"Well, for one thing, we're still putting out records," says Rick Nielsen, the band's guitarist and primary songwriter. And, unlike most bands whose careers have lasted for more than a quarter-century, Cheap Trick still retains its four original members--singer/guitarist Robin Zander, bassist Tom Petersson, and drummer Bun E. Carlos--rather than, as Nielsen puts it, "the original guitar tech." (Petersson, it should be noted, left the band for an eight-year spell in the '80s before eventually rejoining.) Indeed, he is aghast to learn that actual dinosaurs Foghat and Bachman-Turner Overdrive are opening the band's Tucson show, on July 4, at Tucson Electric Park. "God, I didn't realize who we were playing with," he sighs.
Defying conventional wisdom, aside from a lackluster spell in the late '80s ("The Flame," anyone?), which not so coincidentally included several of the years Petersson spent away from the fold, the band has managed to remain vital after 28 years.
Producer, musician, and noted indie-centric music snob Steve Albini, who earlier this year invited the band to perform at All Tomorrow's Parties, a British music festival he curated, recently called Cheap Trick, "the greatest active rock band in the world." Nielsen, in typical self-deprecating form, retorts, "Yeah, he must have been high when he said that," before offering, "That's a huge compliment coming from him, because he doesn't like anything."
Formed in Rockford, Illinois, in 1974, Cheap Trick spent its infancy opening for some of the era's biggest arena rock acts, such as Kiss, Boston, and Journey, before even releasing an album.
The band's onstage persona was remarkable, too, with Zander and Petersson's chiseled features giving the girls what they wanted, Nielsen flaunting his dorkiness with his Huntz Hall-borrowed, flipped-lid baseball cap and mismatched clothes (which always included the band's trademark checkerboard pattern), and the paunchy, mustachioed Carlos coming off more like an accountant than a rock star.
By the time the band finally headed into the studio to record a proper album, it had a wealth of material, which combined power-pop hooks with hard-rock crunch, punk urgency and a healthy dose of Midwestern humor. Culling the songs the band had written while honing its live chops, the band's first three albums--1977's double-whammy of the self-titled debut and In Color, and 1978's Heaven Tonight (all on Epic)--are textbook examples of American rock music at its finest.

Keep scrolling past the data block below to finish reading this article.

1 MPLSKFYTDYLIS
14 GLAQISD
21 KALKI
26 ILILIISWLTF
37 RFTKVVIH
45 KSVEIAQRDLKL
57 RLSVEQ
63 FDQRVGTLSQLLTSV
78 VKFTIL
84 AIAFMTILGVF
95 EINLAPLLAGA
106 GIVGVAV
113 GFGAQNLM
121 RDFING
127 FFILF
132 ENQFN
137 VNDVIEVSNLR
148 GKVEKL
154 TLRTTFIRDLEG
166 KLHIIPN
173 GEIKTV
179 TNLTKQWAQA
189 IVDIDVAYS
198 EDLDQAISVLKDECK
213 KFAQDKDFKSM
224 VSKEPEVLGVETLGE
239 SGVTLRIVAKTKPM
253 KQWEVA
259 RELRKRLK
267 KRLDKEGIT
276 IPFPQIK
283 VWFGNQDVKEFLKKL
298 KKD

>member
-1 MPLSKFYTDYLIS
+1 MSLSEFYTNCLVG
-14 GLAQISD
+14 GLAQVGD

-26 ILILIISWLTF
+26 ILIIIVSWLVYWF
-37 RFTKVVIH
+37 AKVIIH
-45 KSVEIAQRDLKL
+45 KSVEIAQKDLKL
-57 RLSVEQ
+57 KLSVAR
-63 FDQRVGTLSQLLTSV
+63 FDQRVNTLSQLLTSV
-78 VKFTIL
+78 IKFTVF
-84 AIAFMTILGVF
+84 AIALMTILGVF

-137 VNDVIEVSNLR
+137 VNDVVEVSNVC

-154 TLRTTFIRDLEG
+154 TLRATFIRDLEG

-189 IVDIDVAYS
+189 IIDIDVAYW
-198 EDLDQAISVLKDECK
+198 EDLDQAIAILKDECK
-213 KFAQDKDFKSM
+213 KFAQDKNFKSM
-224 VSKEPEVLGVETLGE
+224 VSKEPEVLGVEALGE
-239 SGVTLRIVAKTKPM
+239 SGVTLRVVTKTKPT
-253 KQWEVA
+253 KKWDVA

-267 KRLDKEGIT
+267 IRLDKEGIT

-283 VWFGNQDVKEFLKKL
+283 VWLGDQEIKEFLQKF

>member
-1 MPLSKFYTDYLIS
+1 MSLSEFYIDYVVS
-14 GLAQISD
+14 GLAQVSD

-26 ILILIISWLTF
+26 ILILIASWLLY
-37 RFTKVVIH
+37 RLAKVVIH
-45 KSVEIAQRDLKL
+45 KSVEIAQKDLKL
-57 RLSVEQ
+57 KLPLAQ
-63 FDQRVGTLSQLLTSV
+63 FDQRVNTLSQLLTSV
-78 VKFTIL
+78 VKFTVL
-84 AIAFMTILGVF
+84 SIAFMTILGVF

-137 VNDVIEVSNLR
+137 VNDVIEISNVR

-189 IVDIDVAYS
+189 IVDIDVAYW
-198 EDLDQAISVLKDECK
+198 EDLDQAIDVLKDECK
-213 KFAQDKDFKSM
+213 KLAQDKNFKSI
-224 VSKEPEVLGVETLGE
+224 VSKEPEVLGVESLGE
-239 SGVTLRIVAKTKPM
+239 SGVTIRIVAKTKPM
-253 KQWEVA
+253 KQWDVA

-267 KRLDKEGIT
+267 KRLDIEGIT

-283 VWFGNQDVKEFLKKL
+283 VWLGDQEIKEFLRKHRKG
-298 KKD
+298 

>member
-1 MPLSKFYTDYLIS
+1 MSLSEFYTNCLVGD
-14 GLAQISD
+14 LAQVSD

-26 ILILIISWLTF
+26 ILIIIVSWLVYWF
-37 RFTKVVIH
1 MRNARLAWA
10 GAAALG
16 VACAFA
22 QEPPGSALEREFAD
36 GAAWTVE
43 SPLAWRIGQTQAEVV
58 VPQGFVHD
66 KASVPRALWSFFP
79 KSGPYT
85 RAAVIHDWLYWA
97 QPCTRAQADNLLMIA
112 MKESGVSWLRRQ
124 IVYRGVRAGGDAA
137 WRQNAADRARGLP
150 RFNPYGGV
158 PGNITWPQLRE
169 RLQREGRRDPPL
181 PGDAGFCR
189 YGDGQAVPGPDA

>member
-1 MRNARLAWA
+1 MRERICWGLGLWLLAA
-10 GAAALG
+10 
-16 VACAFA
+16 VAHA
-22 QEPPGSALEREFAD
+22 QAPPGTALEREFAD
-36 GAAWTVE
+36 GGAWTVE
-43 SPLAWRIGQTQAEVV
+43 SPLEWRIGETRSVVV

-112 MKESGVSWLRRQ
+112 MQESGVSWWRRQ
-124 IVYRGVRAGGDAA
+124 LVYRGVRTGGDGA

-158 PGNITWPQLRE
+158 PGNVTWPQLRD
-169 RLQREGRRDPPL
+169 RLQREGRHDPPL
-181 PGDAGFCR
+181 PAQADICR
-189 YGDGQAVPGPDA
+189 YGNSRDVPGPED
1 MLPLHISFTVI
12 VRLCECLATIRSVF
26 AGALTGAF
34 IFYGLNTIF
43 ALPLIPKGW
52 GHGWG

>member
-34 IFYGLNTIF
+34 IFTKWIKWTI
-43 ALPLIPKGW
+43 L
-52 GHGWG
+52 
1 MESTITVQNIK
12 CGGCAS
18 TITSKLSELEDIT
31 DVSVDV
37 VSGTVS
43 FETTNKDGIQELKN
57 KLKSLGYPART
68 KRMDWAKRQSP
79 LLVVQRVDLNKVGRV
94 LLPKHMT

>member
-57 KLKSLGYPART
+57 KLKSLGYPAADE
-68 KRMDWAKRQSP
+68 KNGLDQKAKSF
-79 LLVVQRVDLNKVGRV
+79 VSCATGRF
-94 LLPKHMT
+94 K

But it was the live album, At Budokan (1979, Epic), recorded in Japan, where the band were already mega-stars, that finally cocked mainstream American ears to its infectious sound. The album showcased Cheap Trick's dynamic live performances, and even today, most casual listeners are only familiar with classics like "Surrender" and "I Want You to Want Me" from the live versions. The influence of the band's material from the '70s is still felt today, far more influential to what gets called "emo" these days than actual emo bands like Rites of Spring. To wit, Jimmy Eat World's current radio hit, "The Middle," sounds exactly like a lost Cheap Trick gem.
Throughout the '80s, the band soldiered on, releasing a new record every year or two, with mixed results (though each contained at least a few keepers). But Cheap Trick returned to form in the '90s, releasing a pair of albums--1994's Woke Up With a Monster (Warner Brothers) and 1997's second self-titled effort (Red Ant)--that, Nielsen says, were largely buried by a lack of promotion from the record companies. In addition, the Tricksters have largely spent the last several years--in addition to their tireless tour schedule--celebrating their legacy by re-issuing remastered versions of the first three albums (with bonus tracks, natch), releasing a box set, Sex, America, Cheap Trick (1996, Sony) and a few live albums and companion DVDs. And the band has recently finished work on a new studio record, its first in five years, due out later this year, with noted producer Chris Shaw (Bob Dylan's Love and Theft, Ween's White Pepper).
Asked to put Cheap Trick's legacy in perspective, with impenetrable modesty, Nielsen says, "Well, we do it all--pop songs, ballads, rock songs. I don't know that we're great at any of it, but I think we do OK with all of it."
And after all these years, is it still fun? "Oh yeah," he says, "when you see us smiling onstage, that's the real deal."
We'll be smiling back.